Regional Reviews: St. Louis
But hardly anybody can get through life without some reciprocal person to help them complete the journey and put their lives into perspective. Usually it's a spouse, or other life-affirming partner or parent. And this applies to United States presidents, even when they meet a violent and untimely end. Ambitious politicians become world-renowned targets, once they're moving into the White House. But it seems like we don't get a vivid understanding of who they are, in a graffito of history, until they're captured in the gunsight of some unknown killer, who's been reciprocally grinding away in his or her own miserable obscurity–and because, like it or not, an assassin may complete the arc of history: for Lincoln, or Kennedy, or the rest.
The whole show is 1) madly, toweringly ironic; and 2) intermittently dark and sad, thanks here to a great cast and to director Bradley Rohlf, who is also managing director of the troupe. It's that impossible emotional balancing act we've come to associate with Mr. Sondheim. The outstanding Jordan Wolk gloriously fills the stage as John Wilkes Booth, and the fabulous Sarah Lantsberger unexpectedly plays a gender-flipped Sam Byck, the guy who wanted to crash a jumbo jet into the White House, with Richard Nixon as his target.
This time, I got to use some of my own favorite curse words as I unwisely sat in a middle row, because the volume of the excellent backstage orchestra overwhelms roughly a quarter of the lyrics sung by the actors, in spite of the performers' face mics. I'd seen the play twice before, so I rarely felt lost. But Assassins' insanity plays differently each time, and with performers of this quality, you actually want to hear every word. Also, the sight lines are not that great toward the back, with no audience risers. So, between that and sound mixing, sit up close!
More predictably, you're likely to curse when the excellent Stephen Henley (as the Balladeer) is horrified to be swept into the play's desperate, climactic moment in Dealey Plaza, in Dallas, Texas on November 22, 1963. All the other past and future assassins are urging him on in his abject failure, to keep their spirit alive in him. And each of those ghost-like characters' faces blazes with a strange magnificence, like the portraits on our money, momentarily immune to their role as killers.
The production begins like a political convention, with lots of tongue-in-cheek scheduling announcements on a huge projection screen, which will later show a hangman's noose and other relevant images. But at the outset, scintillating Eileen Engel (as the Proprietor) adds a shuddering new chill, passing out children's brightly colored toy guns to each of the future killers. And yet, one of the show's five or six good laughs comes when Gerald Ford (Jaymeson Hintz) bumbles his way out of a clumsy assassination attempt, where the very funny Kimmie Kidd-Booker (as Sara Jane Moore) and I'm-not-in-a-cult/you're-in-a-cult Avery Lux (as Lynette "Squeaky" Fromme) are each reduced to throwing bullets at him, by hand.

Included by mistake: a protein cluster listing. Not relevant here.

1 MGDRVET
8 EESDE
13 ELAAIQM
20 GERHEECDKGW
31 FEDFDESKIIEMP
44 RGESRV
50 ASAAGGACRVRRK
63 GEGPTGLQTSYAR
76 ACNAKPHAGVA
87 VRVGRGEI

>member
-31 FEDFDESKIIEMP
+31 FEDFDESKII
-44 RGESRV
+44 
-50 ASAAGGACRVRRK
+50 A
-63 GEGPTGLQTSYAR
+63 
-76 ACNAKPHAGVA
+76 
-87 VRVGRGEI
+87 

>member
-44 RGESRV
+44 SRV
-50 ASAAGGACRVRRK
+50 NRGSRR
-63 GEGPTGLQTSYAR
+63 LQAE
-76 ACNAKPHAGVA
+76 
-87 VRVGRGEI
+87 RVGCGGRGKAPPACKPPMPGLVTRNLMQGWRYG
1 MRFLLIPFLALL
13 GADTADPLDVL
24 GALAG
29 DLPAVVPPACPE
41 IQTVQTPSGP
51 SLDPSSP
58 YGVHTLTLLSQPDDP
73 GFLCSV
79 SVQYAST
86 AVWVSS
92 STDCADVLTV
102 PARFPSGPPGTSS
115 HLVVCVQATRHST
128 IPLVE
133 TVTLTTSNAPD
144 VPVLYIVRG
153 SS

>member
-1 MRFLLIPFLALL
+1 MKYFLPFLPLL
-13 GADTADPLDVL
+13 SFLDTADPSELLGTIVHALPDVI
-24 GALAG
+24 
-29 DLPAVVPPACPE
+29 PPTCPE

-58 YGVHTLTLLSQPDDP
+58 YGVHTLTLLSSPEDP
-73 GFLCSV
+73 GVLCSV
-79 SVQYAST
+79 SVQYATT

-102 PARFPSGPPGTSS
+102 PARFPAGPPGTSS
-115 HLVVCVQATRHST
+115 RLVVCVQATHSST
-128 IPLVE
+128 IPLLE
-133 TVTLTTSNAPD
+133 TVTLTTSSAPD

Mr. Hintz is unexpectedly touching as John Hinckley, Jr., singing a love ballad, and Ms. Lantsberger reappears to portray labor leader Emma Goldman in scenes with the formidable Eli Borwick as the righteous, embittered Leon Czolgosz. It is fair to say that Mr. Czolgosz is now better known (as a result of this musical) than the 25th president whom he killed. Most theater people, at least, know Mr. Czolgosz toiled in a horrible job at a glass bottle factory, scorched by the working man's struggle. But did you know that his victim, William McKinley, was army pals with Rutherford B. Hayes?
Dreams are caught in a desperate tug-of-war with nightmares. But it's funny, I swear. Bradford Rolen is delightfully mad as Charles Guiteau (Garfield, 1881), and Ryan Townsend is subtly iconic as Giuseppe Zangara (who tried to assassinate president-elect Franklin Roosevelt in 1933, but instead killed Chicago's Mayor Anton Cermak). Mr. Townsend is hunched in a perpetual state of gut-wrenching agony, though we also get to hear his crystal-clear chorus voice near the end. Talented sixth-grader Layla Mason rounds out the cast with a justifiably confident turn as Sara Jane Moore's on-stage son, Billy.
Fly North Theatricals' Assassins runs through July 23, 2022, at the .ZACK Theatre, 3224 Locust Ave., St. Louis MO. For tickets and information please visit flynorththeatricals.com/events